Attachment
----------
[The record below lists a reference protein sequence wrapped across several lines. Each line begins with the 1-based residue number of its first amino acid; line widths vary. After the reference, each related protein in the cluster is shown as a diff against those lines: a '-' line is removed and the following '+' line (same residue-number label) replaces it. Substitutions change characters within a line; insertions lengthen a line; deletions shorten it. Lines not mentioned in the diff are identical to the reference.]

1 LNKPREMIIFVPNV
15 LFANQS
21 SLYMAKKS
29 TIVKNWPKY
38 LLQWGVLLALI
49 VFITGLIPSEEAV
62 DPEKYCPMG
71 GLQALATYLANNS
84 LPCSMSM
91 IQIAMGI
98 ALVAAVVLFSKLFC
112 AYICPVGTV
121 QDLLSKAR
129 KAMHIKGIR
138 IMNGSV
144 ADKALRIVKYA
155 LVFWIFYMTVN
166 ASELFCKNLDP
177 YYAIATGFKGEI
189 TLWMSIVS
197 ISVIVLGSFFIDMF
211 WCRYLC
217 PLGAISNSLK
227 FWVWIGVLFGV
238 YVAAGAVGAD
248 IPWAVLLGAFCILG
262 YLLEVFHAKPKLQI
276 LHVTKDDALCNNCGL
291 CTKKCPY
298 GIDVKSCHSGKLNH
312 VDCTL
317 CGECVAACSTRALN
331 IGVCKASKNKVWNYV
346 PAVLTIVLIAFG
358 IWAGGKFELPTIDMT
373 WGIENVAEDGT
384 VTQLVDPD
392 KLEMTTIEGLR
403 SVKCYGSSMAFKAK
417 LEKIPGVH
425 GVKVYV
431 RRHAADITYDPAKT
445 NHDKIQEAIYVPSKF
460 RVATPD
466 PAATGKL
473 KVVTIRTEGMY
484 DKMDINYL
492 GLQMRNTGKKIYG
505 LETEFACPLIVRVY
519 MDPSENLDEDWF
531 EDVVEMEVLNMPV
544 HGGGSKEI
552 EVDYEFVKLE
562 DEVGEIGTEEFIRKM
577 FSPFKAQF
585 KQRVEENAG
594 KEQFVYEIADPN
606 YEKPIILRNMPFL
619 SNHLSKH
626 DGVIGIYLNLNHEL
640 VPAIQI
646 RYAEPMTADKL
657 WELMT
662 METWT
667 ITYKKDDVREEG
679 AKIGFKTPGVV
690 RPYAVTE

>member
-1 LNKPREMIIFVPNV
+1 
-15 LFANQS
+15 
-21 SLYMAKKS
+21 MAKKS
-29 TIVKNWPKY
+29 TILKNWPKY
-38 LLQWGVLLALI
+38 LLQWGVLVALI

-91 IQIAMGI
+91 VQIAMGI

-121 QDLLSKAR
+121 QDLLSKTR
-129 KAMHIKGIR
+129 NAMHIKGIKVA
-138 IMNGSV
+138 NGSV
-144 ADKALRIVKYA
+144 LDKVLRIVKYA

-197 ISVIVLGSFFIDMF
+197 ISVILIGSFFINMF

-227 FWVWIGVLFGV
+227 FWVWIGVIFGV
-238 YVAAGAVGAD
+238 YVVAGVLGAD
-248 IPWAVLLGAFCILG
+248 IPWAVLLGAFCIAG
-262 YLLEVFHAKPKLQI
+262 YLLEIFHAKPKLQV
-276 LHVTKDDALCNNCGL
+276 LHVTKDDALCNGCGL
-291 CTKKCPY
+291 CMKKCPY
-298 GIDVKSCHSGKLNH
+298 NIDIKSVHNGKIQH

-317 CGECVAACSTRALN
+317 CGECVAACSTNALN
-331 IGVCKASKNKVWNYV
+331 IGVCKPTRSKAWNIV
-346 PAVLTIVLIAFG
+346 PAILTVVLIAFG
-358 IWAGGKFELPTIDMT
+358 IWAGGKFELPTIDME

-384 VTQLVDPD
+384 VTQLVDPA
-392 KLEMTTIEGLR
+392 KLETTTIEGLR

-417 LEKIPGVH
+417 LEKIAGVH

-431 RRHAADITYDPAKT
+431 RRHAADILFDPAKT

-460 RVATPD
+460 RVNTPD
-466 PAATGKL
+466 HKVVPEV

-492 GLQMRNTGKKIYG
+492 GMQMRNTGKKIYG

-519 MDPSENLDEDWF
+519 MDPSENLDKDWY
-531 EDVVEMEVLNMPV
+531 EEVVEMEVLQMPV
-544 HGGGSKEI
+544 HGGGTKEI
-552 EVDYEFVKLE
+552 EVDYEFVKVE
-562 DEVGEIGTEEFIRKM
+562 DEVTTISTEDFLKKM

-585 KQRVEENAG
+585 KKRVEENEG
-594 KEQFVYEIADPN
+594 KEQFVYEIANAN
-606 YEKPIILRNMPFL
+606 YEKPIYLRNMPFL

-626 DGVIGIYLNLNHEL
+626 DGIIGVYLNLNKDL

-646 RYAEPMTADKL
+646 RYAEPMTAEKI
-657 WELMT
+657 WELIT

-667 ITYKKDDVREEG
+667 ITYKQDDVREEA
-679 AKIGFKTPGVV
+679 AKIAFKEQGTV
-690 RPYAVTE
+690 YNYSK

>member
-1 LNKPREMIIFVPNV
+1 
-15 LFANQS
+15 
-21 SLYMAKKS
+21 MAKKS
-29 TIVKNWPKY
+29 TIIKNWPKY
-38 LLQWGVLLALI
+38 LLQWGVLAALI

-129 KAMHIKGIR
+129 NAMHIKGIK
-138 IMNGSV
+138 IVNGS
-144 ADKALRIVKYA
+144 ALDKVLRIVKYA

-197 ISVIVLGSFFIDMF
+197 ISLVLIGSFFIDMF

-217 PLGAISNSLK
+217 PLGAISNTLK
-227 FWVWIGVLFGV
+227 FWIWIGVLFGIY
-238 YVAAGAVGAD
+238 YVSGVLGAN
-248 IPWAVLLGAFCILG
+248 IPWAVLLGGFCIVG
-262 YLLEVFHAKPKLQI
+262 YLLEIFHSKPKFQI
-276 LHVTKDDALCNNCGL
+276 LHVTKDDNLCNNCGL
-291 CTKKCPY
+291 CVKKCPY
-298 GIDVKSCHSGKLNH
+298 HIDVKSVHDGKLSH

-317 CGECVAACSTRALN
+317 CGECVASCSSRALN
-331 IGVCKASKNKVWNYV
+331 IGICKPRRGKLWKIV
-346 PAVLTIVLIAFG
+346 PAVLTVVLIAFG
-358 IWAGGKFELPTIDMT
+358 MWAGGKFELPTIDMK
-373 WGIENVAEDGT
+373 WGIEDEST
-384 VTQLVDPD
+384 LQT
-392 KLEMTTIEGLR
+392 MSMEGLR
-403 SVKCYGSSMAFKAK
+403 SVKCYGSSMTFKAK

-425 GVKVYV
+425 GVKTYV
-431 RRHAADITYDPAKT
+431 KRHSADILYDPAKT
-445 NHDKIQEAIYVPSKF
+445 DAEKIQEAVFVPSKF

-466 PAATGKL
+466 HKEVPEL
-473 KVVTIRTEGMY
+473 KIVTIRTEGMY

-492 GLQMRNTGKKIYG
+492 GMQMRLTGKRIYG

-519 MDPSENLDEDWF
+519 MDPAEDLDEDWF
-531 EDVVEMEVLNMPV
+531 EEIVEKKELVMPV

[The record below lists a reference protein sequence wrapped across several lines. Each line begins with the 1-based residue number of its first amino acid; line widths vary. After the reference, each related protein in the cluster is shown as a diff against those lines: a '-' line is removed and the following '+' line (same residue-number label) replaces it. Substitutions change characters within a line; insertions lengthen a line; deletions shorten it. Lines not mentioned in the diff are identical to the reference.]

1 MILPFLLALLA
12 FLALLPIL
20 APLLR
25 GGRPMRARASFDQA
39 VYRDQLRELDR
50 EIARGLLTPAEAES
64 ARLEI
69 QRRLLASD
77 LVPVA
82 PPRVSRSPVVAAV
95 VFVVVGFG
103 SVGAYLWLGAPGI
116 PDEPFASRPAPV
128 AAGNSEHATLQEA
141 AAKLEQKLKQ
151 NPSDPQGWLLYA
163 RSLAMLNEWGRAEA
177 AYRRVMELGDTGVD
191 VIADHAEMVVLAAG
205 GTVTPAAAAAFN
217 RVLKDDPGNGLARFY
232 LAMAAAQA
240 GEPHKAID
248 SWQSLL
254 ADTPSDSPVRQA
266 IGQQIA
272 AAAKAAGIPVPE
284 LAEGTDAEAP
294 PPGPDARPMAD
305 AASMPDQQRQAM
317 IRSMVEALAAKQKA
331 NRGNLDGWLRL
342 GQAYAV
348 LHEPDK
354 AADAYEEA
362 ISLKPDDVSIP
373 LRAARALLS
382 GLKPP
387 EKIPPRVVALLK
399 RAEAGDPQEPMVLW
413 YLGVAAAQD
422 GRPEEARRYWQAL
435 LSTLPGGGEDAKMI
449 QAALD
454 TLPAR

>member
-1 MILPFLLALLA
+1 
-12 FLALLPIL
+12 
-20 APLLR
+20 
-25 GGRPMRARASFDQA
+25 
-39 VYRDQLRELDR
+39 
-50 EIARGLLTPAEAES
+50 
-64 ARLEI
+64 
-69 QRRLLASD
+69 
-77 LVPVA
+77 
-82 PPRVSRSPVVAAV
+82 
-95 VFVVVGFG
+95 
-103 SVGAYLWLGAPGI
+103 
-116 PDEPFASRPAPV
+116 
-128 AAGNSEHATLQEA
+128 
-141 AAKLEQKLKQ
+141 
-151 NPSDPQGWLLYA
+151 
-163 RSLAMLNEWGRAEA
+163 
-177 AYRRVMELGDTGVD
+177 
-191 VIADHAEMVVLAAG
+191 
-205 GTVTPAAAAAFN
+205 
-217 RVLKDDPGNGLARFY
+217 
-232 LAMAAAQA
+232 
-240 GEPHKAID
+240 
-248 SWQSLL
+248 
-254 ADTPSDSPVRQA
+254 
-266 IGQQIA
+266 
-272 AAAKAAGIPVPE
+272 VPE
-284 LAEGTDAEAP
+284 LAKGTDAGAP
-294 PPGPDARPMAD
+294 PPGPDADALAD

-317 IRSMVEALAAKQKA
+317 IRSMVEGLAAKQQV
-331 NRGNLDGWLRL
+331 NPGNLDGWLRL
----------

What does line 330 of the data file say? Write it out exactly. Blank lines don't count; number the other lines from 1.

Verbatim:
-331 NRGNLDGWLRL